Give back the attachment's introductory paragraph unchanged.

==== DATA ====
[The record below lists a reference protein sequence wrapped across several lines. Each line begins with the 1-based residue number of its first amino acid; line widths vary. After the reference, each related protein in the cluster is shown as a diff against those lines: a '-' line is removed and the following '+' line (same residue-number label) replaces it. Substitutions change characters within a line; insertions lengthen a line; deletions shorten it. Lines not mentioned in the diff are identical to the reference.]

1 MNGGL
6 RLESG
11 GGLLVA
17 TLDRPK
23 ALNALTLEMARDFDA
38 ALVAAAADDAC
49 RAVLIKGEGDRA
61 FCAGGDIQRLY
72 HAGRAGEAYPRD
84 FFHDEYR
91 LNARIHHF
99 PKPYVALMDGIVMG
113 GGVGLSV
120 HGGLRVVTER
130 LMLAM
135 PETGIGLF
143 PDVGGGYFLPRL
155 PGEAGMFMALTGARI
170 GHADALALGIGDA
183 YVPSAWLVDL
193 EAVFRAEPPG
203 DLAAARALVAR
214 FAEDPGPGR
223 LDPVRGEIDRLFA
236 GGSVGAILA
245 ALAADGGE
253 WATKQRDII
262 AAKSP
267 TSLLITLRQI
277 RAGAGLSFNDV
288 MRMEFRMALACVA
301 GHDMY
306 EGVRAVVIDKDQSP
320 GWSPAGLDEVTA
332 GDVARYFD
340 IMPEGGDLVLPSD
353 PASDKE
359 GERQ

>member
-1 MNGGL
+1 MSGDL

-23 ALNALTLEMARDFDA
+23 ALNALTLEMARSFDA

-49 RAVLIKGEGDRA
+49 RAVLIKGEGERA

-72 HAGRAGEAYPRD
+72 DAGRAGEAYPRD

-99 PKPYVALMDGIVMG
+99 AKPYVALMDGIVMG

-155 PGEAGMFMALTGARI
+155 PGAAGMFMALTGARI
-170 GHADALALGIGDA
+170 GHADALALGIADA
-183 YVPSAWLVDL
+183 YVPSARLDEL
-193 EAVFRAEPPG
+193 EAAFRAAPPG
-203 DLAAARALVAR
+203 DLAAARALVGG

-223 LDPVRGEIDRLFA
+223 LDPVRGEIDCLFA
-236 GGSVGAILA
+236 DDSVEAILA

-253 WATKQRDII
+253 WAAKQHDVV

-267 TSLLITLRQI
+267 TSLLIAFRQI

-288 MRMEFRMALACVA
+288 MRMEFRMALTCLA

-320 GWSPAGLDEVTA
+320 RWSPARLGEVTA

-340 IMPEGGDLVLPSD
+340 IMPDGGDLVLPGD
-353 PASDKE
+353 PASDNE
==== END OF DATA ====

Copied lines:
[The record below lists a reference protein sequence wrapped across several lines. Each line begins with the 1-based residue number of its first amino acid; line widths vary. After the reference, each related protein in the cluster is shown as a diff against those lines: a '-' line is removed and the following '+' line (same residue-number label) replaces it. Substitutions change characters within a line; insertions lengthen a line; deletions shorten it. Lines not mentioned in the diff are identical to the reference.]